106 Iowa L. Rev. 2427 (2021)
Download PDF


The role of federal policy in encouraging sprawl and segregation is well-known, as is the role of local zoning law. The role of state law in defining development patterns is less developed. In this Essay, we will use two sets of unique data to explore the role of state law in subsidizing unsustainable and inequitable development patterns.

While our focus is on California’s Community Facilities District (“CFD”), our research is generalizable because there are similar laws in many states. There are a number of different types of CFDs. For example, a local government at the behest of a developer can form a CFD in order to complete a greenfield development project. The new CFD imposes special taxes on the new residents of the development. In anticipation of the new residents and the new tax revenue, the CFD is able to borrow to build infrastructure for the new development, which is advantageous to developers for many reasons. First, these borrowings free up the developer’s own capital or credit by shifting risk to the public. Second, the interest on these borrowings are exempt from state and federal income taxes, thus reducing the costs of development. Third, the new residents likely do not fully take these future taxes into account when evaluating the price of the house they purchase.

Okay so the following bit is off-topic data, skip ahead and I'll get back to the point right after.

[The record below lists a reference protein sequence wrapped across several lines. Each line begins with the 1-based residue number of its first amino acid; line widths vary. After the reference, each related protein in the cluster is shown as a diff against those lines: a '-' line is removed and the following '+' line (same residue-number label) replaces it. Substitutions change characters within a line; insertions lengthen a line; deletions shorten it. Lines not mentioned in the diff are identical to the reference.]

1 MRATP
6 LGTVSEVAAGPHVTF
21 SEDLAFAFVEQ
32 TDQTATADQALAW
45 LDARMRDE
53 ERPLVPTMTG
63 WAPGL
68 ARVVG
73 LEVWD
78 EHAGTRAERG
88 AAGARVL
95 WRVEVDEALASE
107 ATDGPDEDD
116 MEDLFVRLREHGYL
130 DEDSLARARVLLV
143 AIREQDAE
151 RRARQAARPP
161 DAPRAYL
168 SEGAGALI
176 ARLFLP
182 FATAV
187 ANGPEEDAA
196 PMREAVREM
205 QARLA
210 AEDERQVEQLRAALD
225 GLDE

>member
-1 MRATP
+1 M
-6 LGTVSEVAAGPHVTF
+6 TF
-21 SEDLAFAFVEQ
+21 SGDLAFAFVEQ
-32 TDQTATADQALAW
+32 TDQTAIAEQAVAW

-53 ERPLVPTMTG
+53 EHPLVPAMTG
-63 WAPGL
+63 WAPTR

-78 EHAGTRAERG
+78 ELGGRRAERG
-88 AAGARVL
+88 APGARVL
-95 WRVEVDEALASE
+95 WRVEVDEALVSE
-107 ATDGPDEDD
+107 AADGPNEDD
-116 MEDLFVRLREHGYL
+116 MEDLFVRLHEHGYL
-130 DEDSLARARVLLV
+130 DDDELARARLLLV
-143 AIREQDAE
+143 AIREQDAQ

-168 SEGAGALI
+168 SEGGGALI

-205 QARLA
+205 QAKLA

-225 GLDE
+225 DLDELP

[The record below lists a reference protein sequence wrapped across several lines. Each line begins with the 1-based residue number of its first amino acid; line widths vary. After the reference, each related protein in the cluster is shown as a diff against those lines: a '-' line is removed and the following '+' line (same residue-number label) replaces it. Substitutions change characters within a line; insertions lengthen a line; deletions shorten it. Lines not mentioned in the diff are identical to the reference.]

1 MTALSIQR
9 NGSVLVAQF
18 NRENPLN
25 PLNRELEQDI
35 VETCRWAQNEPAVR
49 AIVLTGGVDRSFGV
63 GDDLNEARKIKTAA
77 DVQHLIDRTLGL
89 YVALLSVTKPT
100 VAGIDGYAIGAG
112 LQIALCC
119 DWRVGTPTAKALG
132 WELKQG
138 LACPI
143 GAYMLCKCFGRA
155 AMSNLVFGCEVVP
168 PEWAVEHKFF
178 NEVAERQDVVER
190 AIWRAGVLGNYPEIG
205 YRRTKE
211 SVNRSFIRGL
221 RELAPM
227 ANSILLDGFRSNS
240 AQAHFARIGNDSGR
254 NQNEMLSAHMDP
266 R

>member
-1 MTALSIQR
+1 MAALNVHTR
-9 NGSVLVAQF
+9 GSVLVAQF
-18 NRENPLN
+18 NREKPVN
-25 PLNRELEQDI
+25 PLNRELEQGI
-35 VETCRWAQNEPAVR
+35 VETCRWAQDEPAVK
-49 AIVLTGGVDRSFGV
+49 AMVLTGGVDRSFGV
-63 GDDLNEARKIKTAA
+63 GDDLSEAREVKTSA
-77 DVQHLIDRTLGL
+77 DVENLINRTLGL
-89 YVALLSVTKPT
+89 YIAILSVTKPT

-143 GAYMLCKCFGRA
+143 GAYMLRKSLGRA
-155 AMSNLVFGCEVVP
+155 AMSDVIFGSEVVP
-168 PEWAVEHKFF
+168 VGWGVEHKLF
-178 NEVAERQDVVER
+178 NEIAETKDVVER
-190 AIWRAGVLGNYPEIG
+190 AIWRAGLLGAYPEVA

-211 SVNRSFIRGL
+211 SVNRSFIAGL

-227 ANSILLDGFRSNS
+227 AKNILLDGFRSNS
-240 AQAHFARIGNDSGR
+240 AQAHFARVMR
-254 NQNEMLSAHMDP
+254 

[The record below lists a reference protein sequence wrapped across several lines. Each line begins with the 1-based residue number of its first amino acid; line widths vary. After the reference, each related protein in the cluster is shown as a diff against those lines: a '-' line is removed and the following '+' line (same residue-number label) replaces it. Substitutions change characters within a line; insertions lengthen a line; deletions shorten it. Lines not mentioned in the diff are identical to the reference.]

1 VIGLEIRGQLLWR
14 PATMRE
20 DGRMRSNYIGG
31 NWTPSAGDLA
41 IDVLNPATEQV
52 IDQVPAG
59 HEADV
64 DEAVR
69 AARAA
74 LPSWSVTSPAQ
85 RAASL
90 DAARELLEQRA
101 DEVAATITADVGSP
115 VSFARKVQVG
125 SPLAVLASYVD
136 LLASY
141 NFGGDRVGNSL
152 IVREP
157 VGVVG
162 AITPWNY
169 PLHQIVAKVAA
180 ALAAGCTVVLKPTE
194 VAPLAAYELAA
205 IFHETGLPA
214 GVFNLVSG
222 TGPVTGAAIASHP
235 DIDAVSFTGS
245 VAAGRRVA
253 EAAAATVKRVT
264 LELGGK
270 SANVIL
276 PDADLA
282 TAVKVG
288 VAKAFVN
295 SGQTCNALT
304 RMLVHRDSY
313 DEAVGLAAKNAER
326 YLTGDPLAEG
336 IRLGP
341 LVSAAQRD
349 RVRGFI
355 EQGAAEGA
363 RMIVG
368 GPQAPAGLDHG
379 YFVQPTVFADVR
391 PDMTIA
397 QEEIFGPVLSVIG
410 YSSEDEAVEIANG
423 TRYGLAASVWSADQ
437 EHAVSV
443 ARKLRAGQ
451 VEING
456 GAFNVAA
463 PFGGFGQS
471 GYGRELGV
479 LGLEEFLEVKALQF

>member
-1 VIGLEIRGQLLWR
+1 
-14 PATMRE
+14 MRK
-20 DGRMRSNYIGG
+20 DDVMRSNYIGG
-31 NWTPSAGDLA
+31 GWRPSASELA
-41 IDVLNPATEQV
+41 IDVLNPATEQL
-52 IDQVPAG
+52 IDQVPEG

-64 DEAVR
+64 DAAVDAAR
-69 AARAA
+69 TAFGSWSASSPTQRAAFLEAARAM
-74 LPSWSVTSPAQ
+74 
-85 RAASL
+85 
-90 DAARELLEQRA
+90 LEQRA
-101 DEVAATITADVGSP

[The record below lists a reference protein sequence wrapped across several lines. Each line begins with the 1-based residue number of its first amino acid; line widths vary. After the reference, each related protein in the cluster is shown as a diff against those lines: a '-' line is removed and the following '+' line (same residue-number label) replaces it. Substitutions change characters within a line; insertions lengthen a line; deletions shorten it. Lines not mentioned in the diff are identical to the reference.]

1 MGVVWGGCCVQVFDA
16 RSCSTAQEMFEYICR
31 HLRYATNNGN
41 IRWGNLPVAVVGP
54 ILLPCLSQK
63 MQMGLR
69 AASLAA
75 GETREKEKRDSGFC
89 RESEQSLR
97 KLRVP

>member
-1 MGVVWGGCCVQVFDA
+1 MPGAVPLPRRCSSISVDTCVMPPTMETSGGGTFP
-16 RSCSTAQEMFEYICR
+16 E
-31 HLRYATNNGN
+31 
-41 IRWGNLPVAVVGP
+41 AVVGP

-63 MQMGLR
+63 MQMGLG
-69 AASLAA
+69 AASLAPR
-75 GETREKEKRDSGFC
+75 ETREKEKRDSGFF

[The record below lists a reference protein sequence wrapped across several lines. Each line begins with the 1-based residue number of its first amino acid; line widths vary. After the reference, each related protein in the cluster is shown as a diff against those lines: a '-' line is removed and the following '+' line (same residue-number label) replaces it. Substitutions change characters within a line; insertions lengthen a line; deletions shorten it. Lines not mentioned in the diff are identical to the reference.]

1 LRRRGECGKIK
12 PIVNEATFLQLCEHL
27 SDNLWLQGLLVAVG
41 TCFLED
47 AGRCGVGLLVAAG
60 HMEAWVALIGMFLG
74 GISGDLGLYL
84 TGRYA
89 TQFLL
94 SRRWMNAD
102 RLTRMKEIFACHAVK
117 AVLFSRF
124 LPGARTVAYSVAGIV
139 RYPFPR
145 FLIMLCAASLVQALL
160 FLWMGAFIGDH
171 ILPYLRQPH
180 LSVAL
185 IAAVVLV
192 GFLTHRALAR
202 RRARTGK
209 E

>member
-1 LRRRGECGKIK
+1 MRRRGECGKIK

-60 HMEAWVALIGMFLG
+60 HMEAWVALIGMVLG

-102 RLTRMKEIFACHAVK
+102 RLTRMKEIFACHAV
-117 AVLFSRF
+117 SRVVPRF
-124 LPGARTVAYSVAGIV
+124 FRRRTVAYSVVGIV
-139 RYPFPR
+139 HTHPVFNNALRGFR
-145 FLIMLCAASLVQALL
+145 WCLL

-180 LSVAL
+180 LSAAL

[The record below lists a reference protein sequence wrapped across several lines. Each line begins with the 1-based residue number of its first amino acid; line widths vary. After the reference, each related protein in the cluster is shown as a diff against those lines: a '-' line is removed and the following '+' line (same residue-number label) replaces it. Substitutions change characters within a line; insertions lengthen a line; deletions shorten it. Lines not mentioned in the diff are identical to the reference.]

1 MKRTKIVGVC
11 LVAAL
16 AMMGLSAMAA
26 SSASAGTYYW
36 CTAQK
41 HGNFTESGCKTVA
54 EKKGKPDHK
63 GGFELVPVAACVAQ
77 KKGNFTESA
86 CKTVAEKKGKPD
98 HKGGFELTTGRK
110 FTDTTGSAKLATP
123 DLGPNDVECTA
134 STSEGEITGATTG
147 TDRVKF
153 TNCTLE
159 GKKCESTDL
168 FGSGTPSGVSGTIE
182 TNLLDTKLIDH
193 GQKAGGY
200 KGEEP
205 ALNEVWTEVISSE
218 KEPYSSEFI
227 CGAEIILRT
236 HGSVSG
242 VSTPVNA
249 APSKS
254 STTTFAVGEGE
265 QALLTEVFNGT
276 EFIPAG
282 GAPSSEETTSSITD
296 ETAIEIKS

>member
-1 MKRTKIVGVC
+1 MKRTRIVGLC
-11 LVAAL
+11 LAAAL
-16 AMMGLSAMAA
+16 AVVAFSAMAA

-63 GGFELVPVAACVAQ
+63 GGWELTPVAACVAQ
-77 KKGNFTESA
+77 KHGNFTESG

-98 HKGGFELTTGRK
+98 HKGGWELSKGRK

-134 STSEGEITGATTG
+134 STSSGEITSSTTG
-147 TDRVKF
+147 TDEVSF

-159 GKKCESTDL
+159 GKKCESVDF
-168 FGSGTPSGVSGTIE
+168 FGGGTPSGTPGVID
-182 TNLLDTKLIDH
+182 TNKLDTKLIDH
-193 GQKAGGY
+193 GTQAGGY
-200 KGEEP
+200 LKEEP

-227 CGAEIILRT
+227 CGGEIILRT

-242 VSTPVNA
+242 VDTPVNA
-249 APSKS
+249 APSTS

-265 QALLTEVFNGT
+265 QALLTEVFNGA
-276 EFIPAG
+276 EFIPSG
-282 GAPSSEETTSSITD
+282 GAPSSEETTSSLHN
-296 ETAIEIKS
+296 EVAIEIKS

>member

We use property tax and the CFD tax burden of parcels in Sacramento County to examine spatial attributes of where these CFDs form and who pays for them. Although there are many variations of CFDs, our interest is in CFDs that provide significant infrastructure funding, either through developments or through school district capital projects. We also analyze data from securities documents to dive deeper into the financing and cost of CFD taxes.

Our preliminary findings are:

Substantial subsidy. Estimating the size of the subsidy is difficult, but the subsidy is likely enough to make the chance to setup a CFD for a project a significant boon, thus possible carrot, for developers.

Arbitrary tax burdens. Especially when combined with California’s Proposition 13, CFD taxes impose another level of unfairness on some taxpayers, as taxpayers in quite similar homes in similar neighborhoods can pay very different tax rates.

Sprawl. We find that there is nothing arbitrary about the kinds of projects these taxes subsidize. In fact, we recognize a sprawl pattern development: most of the infrastructure projects are located near urban fringe.

Segregation. We find, with some exceptions, that the developments subsidized with these special taxes are relatively segregated.

Thursday, July 15, 2021